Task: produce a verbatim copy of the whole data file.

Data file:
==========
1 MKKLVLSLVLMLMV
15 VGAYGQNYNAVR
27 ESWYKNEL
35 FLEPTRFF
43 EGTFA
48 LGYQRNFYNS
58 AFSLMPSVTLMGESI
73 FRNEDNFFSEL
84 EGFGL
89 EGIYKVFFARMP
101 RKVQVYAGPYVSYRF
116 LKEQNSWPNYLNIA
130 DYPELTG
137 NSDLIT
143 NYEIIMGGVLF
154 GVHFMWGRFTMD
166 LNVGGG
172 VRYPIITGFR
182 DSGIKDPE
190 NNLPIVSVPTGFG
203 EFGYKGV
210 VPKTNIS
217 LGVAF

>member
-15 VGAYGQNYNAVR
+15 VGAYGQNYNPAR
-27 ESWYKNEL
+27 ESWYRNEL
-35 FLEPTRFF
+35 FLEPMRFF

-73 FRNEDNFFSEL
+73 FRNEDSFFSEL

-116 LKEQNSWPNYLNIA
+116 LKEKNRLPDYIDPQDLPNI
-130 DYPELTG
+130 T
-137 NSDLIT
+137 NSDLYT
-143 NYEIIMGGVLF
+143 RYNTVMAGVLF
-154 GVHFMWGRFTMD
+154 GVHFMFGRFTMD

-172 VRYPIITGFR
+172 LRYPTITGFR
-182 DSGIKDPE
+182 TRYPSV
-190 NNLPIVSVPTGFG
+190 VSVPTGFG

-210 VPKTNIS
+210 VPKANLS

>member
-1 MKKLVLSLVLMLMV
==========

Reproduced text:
1 MKKLVLSLVLMLMV
15 VGAYGQNYNAVR
27 ESWYKNEL
35 FLEPTRFF
43 EGTFA
48 LGYQRNFYNS
58 AFSLMPSVTLMGESI
73 FRNEDNFFSEL
84 EGFGL
89 EGIYKVFFARMP
101 RKVQVYAGPYVSYRF
116 LKEQNSWPNYLNIA
130 DYPELTG
137 NSDLIT
143 NYEIIMGGVLF
154 GVHFMWGRFTMD
166 LNVGGG
172 VRYPIITGFR
182 DSGIKDPE
190 NNLPIVSVPTGFG
203 EFGYKGV
210 VPKTNIS
217 LGVAF

>member
-15 VGAYGQNYNAVR
+15 VGAYGQNYNPAR
-27 ESWYKNEL
+27 ESWYRNEL
-35 FLEPTRFF
+35 FLEPMRFF

-73 FRNEDNFFSEL
+73 FRNEDSFFSEL

-116 LKEQNSWPNYLNIA
+116 LKEKNRLPDYIDPQDLPNI
-130 DYPELTG
+130 T
-137 NSDLIT
+137 NSDLYT
-143 NYEIIMGGVLF
+143 RYNTVMAGVLF
-154 GVHFMWGRFTMD
+154 GVHFMFGRFTMD

-172 VRYPIITGFR
+172 LRYPTITGFR
-182 DSGIKDPE
+182 TRYPSV
-190 NNLPIVSVPTGFG
+190 VSVPTGFG

-210 VPKTNIS
+210 VPKANLS

>member
-1 MKKLVLSLVLMLMV